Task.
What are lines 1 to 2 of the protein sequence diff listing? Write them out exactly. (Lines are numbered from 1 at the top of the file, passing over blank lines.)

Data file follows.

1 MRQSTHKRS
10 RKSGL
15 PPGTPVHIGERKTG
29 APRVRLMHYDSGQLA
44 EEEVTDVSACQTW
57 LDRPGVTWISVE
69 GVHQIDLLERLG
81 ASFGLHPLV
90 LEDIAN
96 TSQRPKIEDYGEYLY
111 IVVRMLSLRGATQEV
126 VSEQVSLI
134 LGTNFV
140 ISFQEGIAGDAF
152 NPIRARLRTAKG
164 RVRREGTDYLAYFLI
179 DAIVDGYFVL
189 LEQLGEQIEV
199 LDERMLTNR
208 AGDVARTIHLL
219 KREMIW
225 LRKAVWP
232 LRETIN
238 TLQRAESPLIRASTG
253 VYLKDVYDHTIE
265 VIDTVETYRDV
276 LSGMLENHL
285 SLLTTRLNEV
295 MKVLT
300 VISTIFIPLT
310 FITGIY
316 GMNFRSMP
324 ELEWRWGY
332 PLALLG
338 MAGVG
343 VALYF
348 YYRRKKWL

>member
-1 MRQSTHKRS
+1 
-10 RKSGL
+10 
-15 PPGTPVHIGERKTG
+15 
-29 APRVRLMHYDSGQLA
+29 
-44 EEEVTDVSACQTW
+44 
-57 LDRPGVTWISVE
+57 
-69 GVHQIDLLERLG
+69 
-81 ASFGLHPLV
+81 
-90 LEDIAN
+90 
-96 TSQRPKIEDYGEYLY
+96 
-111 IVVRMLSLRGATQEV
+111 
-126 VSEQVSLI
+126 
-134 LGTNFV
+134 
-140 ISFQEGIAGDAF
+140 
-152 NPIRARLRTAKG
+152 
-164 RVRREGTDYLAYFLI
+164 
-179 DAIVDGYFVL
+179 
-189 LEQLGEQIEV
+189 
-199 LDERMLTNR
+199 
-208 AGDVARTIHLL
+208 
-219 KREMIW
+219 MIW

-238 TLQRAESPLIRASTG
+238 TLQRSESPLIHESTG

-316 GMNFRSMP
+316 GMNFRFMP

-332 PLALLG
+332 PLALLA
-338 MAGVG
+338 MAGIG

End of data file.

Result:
1 MRQSTHKRS
10 RKSGL